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In Case You Haven’t Already Heard the News

EXECUTIVE SUMMARY: Paul offers his opinion that a milestone was recently passed in the fight between liberals and progressives for the future of the Democratic Party, and perhaps for the future of America.

THE CRITICS ADORE! “The eternally intolerable Sunstone has no more insight into politics than a six year old brat has into the chemistry of fire.  All Sunstone does in his recent post is play with matches, and quite predictably, he burns the house down.” — Arun Ghani, India’s Blogs and Beyond, “The Herald and News”, Hyderabad, India.

(About a 3 minute read)

Most of us Americans these days see in politics a sport, an entertainment.  Which, of course, is fine if that’s how you want to approach the damn mess.  At least, you’re thereby elevating it from the gutter to the stadium.

However, there are costs to approaching politics as a sport.  One of those costs is that little or nothing you yourself say about the subject is going to be of any genuine use to others beyond perhaps its entertainment value to them.

All of the above should be taken as fair warning this post is likely to bore the sportsman in you — unless you are that happy sort of person capable of turning anything into a gratuitously exciting sport.  If that’s you, you’re still welcome to read on.  Make of this post whatever you will. Once published it’s yours.  Just warning you I’m not myself playing any games here.  At least, not any that I’m aware of.

Here’s how I see things — others may see otherwise.  For the past 40 years, the Democratic Party has mostly been moving to the right.  Nowadays on so many issues it is objectively to the right of Dwight Eisenhower in 1952.  However, there has been a recent rebirth of progressive politics.  Most likely Bernie Sanders has been the midwife.

As it stands this moment, the Democrats are divided between the liberal right and the progressive left.  Which faction wins out in the end will go far towards determining the future of the Democrats — and most likely the future of America.

The core issue — the thing most at stake here — are the economic prospects of most Americans.  If the liberals win, things will continue to slowly decline — as they have been doing now for 40 years.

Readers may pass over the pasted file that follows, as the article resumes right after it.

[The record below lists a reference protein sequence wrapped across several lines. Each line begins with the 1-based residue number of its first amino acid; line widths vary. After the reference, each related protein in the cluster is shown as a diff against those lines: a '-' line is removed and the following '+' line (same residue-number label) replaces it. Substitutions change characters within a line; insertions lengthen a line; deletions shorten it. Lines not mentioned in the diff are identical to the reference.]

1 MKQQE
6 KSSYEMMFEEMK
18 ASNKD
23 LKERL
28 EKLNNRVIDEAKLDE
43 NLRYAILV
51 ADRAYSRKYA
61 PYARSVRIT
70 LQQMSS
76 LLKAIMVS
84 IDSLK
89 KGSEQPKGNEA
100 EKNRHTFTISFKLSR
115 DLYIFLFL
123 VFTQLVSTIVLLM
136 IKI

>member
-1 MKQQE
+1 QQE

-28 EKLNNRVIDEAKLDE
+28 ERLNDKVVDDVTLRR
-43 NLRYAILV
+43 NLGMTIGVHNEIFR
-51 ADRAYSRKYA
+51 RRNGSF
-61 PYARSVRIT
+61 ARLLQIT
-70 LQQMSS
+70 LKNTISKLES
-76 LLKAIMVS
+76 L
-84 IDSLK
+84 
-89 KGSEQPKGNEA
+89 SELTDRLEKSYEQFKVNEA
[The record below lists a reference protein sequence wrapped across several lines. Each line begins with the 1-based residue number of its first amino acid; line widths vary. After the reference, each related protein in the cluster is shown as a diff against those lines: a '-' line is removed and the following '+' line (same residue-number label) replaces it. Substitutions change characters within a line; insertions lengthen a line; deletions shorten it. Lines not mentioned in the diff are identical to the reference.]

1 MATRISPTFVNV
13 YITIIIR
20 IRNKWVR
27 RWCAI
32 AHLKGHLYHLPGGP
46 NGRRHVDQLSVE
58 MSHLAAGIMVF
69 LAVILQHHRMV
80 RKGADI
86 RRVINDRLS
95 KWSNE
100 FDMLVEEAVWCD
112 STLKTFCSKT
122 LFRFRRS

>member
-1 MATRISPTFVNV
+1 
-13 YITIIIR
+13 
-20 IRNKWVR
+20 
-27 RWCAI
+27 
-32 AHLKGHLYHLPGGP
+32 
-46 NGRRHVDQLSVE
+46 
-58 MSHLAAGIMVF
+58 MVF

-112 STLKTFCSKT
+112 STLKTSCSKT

If the progressives win out, there is some hope of true change.  There is some hope that the economic prospects of most Americans will begin to rise, to brighten.  Don’t get your hopes up too high, though.  So much could go wrong.  But progressives hold out more hope than liberals in this matter.

So who is going to win?

The outcome is still very much up in the air, but in my opinion, something has happened that might — in hindsight — be marked by historians as a significant bend in the road to the left.

Apparently, Gene Sperling has come out in support of the progressives.

As you might suspect, Sperling is one of those behind the scenes people.  The people that now and then wield more influence on events than the folks in the public eye.  His specialty is economic policy.

Here’s the astute New York Times political analyst, David Leonhardt:

Gene Sperling has been the common denominator of Democratic economic policymaking over the past three decades. After joining Bill Clinton’s 1992 presidential campaign, he spent eight years working in the Clinton White House and, later, five years in the Obama administration. Name a major Democratic policy push related to the economy — anti-poverty programs, taxes, health care — and Sperling has been involved.

Yesterday, he published an essay in the journal Democracy reflecting on the single biggest lesson he’s learned. It is the power of economic dignity — which, he argues, should be “the singular end goal for economic policy.”

To get specific, Sperling is proposing that Democratic economy policy be henceforth focused on three goals – centered on making possible economic dignity — not just for the well off — but for the average American:

  • being able to care for one’s family;
  • having the opportunity to reach one’s potential;
  • and being free from domination and humiliation.

Just thought you might want to know what’s going on now — in case you haven’t already heard the news.

7 thoughts on “In Case You Haven’t Already Heard the News”

  1. Sounds like a good egalitarian head in a sea of selfish people. Sterling’s 3 goals sound like positive humane ones. Though i am intrigued by his mention of “domination”. What does he mean there? Authoritarianism?

    Liked by 1 person

    1. It could mean “authoritarianism”, Teresums, but perhaps it makes more sense if you think of it as the richer folks dominating the poorer folks by using their money to buy political power.

      Humans, you see, more or less sold their souls when they decided to live in hierarchical “civilizations” rather than egalitarian hunting/gathering groups. That does not mean civilizations are overall bad, it just means that civilizations have had their price.

      Liked by 1 person

    1. So I have heard! Quite admirable of Europeans, if you ask me, Bojana.

      Americans were once much more like Europeans in that regard — about 100 years ago, to be precise. Have you ever been curious what happened to change Americans?

      The best explanation I’ve come across was offered in the four part British documentary, “Century of the Self”, by Adam Curtis. Curtis says of it, “This series is about how those in power have used Freud’s theories to try and control the dangerous crowd in an age of mass democracy.”

      Nowadays, the techniques of “crowd control” have gone way beyond anything Freud could have imagined. In my opinion, citizenship in America has been all but destroyed — to be replaced by consumerism.

      Liked by 1 person

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